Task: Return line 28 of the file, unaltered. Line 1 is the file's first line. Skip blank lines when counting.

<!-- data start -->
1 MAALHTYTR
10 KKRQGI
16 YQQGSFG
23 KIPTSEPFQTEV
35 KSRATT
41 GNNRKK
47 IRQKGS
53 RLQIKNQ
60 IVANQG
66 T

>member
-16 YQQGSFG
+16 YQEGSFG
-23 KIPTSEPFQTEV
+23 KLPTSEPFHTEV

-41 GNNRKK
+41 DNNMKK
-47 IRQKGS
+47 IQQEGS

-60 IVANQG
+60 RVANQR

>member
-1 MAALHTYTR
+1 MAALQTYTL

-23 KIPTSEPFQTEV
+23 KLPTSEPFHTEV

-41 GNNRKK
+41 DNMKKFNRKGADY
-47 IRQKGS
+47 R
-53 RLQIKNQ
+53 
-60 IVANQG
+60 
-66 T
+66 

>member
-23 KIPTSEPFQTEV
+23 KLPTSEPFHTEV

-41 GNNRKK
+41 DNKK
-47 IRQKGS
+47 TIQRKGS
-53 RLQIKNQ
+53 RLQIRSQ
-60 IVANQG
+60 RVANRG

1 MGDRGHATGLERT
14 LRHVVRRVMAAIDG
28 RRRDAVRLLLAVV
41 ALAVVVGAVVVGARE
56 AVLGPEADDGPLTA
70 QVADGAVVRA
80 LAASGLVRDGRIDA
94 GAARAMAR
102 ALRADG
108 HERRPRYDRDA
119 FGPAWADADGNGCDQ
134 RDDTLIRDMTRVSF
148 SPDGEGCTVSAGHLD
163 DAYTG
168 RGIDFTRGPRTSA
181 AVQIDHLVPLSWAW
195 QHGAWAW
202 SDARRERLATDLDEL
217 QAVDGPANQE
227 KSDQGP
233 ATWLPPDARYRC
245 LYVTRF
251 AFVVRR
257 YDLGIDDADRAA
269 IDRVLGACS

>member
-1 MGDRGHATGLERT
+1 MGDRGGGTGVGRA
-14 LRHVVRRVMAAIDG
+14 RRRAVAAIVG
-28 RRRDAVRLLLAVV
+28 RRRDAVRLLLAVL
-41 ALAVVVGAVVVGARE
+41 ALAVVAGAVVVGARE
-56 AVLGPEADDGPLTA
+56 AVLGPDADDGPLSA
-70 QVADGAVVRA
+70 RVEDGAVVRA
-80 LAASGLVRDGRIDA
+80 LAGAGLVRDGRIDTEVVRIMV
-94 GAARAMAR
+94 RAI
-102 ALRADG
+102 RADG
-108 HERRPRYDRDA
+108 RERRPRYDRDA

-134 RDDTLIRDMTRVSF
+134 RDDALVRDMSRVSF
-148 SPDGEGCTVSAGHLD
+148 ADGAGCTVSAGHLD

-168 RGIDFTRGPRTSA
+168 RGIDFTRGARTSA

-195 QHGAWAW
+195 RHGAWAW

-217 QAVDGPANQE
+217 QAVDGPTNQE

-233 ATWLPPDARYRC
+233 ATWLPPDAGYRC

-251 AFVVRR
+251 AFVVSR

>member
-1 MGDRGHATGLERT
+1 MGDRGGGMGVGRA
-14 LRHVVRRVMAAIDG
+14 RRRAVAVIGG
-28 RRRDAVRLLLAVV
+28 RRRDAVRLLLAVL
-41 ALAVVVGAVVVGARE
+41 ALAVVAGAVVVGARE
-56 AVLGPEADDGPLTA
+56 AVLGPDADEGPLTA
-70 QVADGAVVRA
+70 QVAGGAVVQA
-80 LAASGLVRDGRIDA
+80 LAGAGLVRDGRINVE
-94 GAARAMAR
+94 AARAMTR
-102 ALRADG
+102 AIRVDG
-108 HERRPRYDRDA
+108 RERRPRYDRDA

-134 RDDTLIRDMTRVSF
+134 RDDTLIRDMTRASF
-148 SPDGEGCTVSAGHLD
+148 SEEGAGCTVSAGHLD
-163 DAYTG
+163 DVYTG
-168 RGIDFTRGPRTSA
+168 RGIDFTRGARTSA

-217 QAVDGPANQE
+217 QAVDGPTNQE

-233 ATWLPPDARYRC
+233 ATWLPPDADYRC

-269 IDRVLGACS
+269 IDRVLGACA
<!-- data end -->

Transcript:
+41 DNMKKFNRKGADY